Women in Airline Advertising

Ryanair passengers are being asked to vote on what they would like to see in the airline’s next charity calendar.  A nude way to engage customers or easy PR? 

An online passenger poll will decide whether the 2011 calendar will feature sexy female crew, sexy male pilots, sexy passengers or the Icelandic Volcano ‘Eyjafjallajokull’.

The annual calendar, which has raised nearly €300,000 since the first edition was published in 2008, has faced heavy criticism from women’s groups for objectifying women, but Ryanair is hardly the first airline to do so.

Beautiful women have been used to advertise airlines for years.  When commercial flights were beginning to take off in the 50’s, popular airlines focused their advertising efforts on the attractiveness of female flight attendants and the exotic local women of the foreign lands they flew to.  How much has airline advertising changed more than half a century on?

Last year’s Virgin Atlantic “Still Red Hot” 25th anniversary campaign featuring the famous scarlet-clad female cabin crew, raised significant controversy, prompting 29 complaints to the ASA.  The advertising watchdog later dismissed these complaints arguing that “most viewers would understand that the ad presented exaggerated stereotypical views of the early 1980s and played upon perceived attitudes of that time in a humorous way”.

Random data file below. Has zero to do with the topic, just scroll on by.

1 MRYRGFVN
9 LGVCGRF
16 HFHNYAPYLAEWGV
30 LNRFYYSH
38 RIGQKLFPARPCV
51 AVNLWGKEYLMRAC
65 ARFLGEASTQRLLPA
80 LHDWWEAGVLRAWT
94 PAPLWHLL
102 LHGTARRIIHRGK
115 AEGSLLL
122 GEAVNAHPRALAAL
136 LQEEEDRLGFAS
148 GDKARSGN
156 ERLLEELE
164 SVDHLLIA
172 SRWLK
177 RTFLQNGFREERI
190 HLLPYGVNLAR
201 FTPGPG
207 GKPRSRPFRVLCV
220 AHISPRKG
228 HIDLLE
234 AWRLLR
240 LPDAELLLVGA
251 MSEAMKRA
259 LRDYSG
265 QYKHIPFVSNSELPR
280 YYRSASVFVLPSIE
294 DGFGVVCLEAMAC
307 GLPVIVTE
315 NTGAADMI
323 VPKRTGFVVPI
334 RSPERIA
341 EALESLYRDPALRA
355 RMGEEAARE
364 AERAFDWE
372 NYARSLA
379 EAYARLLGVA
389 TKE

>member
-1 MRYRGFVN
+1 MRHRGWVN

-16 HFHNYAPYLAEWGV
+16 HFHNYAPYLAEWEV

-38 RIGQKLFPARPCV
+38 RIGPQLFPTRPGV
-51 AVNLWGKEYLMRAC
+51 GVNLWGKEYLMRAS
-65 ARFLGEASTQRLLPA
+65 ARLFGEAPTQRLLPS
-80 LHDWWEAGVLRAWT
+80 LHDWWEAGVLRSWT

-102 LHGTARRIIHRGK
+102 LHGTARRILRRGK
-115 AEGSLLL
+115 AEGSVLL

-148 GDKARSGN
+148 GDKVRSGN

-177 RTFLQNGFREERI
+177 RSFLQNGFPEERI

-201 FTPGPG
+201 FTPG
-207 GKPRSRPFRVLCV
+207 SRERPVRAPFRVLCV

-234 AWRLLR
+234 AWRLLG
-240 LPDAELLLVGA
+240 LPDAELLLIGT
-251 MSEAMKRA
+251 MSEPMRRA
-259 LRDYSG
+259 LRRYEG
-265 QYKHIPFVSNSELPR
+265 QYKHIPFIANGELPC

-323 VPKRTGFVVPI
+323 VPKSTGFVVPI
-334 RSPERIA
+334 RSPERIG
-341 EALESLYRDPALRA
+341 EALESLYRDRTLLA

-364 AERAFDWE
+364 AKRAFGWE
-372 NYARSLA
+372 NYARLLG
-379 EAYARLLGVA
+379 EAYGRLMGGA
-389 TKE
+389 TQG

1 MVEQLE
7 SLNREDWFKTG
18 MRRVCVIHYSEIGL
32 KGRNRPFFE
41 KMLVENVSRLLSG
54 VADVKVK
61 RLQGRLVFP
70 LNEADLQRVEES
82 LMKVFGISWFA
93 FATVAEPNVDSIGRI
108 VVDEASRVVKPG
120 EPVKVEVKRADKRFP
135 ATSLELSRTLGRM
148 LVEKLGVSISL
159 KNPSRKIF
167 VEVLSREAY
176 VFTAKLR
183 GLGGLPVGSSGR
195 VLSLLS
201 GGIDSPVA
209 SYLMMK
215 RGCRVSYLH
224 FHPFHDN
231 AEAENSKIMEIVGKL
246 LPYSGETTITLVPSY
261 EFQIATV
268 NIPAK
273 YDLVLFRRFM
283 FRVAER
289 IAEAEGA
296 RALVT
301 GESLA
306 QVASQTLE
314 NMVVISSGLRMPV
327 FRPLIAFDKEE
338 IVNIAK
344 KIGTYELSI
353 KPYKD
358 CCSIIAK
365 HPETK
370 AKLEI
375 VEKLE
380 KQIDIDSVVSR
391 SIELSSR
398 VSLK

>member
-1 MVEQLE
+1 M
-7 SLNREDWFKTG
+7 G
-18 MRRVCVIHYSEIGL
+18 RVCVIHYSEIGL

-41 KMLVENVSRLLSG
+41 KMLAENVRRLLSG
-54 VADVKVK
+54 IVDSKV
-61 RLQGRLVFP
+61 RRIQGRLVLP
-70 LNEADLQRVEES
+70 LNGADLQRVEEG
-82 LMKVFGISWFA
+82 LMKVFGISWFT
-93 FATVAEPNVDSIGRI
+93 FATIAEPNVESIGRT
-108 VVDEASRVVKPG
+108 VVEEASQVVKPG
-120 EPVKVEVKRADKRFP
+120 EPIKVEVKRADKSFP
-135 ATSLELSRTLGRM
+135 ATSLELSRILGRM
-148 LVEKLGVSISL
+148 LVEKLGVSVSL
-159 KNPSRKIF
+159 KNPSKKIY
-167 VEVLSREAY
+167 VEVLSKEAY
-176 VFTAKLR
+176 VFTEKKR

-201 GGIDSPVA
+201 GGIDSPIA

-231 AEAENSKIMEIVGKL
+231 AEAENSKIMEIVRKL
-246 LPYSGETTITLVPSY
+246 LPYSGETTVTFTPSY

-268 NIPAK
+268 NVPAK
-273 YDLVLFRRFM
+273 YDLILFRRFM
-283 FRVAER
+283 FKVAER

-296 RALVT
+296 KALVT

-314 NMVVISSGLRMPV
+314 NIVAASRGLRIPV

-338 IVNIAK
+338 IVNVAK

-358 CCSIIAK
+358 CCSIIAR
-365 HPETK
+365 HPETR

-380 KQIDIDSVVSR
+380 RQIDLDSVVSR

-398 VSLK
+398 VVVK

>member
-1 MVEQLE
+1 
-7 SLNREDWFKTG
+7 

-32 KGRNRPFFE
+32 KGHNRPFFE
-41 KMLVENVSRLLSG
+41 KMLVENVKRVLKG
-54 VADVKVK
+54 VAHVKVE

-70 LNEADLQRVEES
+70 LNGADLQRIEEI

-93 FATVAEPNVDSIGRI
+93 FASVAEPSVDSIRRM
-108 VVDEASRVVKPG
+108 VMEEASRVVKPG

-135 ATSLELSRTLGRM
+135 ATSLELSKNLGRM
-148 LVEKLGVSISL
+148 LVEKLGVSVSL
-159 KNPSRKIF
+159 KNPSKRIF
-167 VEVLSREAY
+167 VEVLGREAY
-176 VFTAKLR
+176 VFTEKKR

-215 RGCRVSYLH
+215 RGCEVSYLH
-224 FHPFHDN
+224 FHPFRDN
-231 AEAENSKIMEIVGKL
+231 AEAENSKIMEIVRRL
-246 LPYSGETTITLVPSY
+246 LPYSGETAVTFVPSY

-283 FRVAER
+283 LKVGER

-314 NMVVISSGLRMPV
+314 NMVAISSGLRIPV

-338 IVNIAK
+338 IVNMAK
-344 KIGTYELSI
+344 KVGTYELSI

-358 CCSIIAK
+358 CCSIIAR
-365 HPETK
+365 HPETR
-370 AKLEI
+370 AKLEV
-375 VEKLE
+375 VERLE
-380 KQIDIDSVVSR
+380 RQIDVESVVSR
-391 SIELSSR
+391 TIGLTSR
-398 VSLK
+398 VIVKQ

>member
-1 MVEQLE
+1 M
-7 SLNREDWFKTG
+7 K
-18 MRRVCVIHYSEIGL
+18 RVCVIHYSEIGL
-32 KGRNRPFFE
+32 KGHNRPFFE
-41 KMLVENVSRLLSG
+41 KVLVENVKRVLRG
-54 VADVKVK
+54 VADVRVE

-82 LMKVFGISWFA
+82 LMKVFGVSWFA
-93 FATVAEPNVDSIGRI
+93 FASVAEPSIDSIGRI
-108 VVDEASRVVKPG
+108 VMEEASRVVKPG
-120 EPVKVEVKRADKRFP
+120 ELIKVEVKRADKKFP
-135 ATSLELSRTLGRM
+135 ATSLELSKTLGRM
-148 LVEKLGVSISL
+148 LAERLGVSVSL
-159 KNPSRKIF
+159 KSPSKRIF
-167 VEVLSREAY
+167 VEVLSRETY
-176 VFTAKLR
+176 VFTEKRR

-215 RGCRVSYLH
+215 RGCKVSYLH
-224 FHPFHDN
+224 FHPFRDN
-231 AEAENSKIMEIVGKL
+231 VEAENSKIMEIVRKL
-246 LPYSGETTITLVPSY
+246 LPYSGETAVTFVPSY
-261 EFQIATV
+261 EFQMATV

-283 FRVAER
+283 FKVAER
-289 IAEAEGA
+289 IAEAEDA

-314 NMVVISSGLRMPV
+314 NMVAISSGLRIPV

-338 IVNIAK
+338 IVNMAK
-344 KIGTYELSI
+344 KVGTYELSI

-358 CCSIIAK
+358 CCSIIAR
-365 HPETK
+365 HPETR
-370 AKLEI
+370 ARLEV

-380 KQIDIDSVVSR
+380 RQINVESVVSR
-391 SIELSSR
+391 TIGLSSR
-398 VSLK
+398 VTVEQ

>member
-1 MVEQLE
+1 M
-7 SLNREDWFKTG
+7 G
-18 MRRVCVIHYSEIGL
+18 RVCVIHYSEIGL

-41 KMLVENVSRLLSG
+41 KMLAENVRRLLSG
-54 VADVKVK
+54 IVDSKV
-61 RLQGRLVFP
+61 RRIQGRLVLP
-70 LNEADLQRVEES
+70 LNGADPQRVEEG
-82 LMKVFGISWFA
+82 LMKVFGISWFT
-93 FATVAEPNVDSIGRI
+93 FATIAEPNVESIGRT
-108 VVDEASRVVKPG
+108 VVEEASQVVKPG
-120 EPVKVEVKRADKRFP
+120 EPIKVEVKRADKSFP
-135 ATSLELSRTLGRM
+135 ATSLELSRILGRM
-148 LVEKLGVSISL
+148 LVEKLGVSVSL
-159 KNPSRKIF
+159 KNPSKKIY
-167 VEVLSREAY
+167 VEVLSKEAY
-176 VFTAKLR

Many will argue that carriers like Ryanair and Virgin Atlantic are merely perpetuating outdated stereotypes that flight air hostesses have been fighting for years.  But is Ryanair or society to blame when over 800 of the airline’s 4,000 cabin crew applied to be in the 2011 calendar?

Others will argue that the glamour in air travel has gone.  Sexist or not, it’s hard to deny the artistic merit of airline adverts through the decades:

So what would you vote to see in the next Ryanair calendar? Something tells me Eyjafjallajokull will be low in the poll.

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